GREENVILLE, N.C. (WITN) – The pharmaceutical company Pfizer says it is set to seek approval from the U.S. Food and Drug Administration for an RSV vaccine for newborns.
Farmville mom, Crista Lovelace says “There’s too many of them that they’re trying to push lately, and I feel like they’re fast-tracking too much of this.”
Pfizer announced that it will seek FDA approval for a new RSV vaccine that has shown promising trial results. The vaccine was found to be 82% effective in preventing severe cases of RSV in infants during the first three months of their lives.
“That’s huge, that’s significant. Less kids are ending up admitted to the hospital. That’s a lot less kids that are going to end up dying because of this virus,” says Dr. Aaron Piramzadian, StarMed Healthcare Chief Medical Officer.
For Greenville mom, Kaelya Howard, the RSV vaccine is an important step in prioritizing the health of children.
“I was really skeptical about taking my baby around other people, not knowing what she could catch or contract with the kissing. I was very upset about people trying to kiss my baby or anything like that, I did not want that to happen. So, with this coming out, it’s a little bit more comforting.”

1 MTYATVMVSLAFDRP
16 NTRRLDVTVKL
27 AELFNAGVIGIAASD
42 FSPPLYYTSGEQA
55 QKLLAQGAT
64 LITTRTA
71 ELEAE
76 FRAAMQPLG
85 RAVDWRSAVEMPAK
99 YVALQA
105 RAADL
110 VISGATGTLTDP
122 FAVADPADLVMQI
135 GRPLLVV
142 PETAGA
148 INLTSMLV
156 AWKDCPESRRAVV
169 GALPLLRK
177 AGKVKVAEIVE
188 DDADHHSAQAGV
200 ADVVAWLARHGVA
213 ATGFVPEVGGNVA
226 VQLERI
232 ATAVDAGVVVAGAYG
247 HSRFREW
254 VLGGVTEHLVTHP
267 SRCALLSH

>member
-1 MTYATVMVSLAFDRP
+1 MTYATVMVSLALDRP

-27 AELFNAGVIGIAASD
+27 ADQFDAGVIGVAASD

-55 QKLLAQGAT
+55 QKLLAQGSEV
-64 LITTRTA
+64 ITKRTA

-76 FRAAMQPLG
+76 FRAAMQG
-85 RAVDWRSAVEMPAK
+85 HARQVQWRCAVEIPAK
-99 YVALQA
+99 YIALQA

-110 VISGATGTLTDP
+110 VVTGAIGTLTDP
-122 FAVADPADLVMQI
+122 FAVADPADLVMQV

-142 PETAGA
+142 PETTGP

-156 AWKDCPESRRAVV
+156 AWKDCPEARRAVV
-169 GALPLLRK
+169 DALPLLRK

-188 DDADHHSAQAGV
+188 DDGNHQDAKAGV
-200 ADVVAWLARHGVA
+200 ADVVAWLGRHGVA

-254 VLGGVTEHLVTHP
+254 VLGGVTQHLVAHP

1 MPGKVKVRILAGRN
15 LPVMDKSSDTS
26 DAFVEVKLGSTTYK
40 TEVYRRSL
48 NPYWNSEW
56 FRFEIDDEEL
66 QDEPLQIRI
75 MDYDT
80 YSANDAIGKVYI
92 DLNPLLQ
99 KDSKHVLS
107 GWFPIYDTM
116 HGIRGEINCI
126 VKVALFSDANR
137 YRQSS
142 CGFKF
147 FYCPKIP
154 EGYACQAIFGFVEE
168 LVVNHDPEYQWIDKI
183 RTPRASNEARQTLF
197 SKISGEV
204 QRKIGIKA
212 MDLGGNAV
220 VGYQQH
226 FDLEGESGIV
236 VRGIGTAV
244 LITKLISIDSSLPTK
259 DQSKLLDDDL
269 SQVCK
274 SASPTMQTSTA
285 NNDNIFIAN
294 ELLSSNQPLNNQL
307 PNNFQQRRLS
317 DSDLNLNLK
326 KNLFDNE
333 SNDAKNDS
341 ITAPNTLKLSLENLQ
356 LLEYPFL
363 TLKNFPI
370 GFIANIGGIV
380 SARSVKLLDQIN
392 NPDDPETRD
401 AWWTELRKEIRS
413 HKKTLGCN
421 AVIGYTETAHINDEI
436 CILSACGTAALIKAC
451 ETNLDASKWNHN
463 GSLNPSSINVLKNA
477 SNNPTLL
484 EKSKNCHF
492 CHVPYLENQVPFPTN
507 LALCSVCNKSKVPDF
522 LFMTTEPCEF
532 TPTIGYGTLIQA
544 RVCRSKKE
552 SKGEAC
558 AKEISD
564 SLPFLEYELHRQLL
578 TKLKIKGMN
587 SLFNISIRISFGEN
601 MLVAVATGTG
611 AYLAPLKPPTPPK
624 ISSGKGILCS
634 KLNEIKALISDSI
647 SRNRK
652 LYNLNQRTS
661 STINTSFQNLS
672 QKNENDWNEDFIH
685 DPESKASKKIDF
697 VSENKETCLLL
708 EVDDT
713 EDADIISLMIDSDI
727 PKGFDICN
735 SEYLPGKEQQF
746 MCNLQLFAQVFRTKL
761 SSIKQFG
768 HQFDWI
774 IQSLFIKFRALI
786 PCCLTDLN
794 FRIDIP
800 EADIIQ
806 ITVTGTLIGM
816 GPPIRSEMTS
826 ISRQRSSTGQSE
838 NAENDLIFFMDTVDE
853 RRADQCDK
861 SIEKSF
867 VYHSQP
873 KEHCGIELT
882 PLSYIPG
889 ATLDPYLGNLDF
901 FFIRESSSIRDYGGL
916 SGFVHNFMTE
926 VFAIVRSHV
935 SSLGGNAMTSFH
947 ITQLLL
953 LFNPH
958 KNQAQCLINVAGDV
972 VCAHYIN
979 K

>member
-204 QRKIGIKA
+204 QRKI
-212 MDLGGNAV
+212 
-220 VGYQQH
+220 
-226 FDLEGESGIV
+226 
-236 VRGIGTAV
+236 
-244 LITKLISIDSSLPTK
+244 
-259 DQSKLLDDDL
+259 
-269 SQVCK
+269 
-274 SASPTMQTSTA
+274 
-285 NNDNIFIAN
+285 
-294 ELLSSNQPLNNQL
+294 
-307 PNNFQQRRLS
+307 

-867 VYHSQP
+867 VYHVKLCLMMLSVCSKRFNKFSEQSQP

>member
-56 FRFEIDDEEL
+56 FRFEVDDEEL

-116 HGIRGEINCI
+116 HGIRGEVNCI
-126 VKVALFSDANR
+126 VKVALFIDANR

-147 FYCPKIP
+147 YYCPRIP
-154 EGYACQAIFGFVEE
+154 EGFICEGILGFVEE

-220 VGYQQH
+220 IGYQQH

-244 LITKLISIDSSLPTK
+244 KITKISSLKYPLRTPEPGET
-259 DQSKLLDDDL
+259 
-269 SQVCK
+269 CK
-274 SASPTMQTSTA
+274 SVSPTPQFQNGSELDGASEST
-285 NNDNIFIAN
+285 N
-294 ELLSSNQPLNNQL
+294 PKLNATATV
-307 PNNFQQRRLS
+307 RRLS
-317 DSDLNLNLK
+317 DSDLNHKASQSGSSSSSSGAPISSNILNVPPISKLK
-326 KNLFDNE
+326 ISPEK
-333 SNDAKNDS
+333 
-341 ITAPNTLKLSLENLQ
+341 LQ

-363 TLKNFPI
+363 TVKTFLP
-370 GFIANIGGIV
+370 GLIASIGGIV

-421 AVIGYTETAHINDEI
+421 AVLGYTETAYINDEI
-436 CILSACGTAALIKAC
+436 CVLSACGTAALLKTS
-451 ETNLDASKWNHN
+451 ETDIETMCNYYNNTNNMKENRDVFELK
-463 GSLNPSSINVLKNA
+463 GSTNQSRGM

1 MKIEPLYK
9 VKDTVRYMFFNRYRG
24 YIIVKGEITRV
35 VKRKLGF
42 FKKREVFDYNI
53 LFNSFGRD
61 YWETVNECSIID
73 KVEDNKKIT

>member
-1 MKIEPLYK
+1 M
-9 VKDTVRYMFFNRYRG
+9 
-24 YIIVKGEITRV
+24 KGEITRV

But not everyone is convinced. Lovelace says, “I would say do your research, I know every case is different and everybody’s background is different, everybody’s health needs are different. Like for us, we’re not high risk for most things and so it’s easy for me to say no, I don’t think that that would fit but for some families, I know they’re high risk.”
Piramzadian believes the smartest thing to do is be proactive and says the FDA will only approve something if it is found safe for use.
“Getting vaccinated, having a way to protect yourself is always the most important manner. We don’t have a great treatment for RSV so being able to not get sick in the first place is the most important thing we can do,” Piramzadian told us.
The vaccine candidate is administered to pregnant women who then make antibodies that pass through to their children to protect the baby after birth.
If approved, this Pfizer RSV vaccine will be the first related to the infection in over two decades.
The vaccine also contains RSV’s F-protein that is frozen into the shape it folds into before fusing with a cell in order for the immune system to build antibodies against it.
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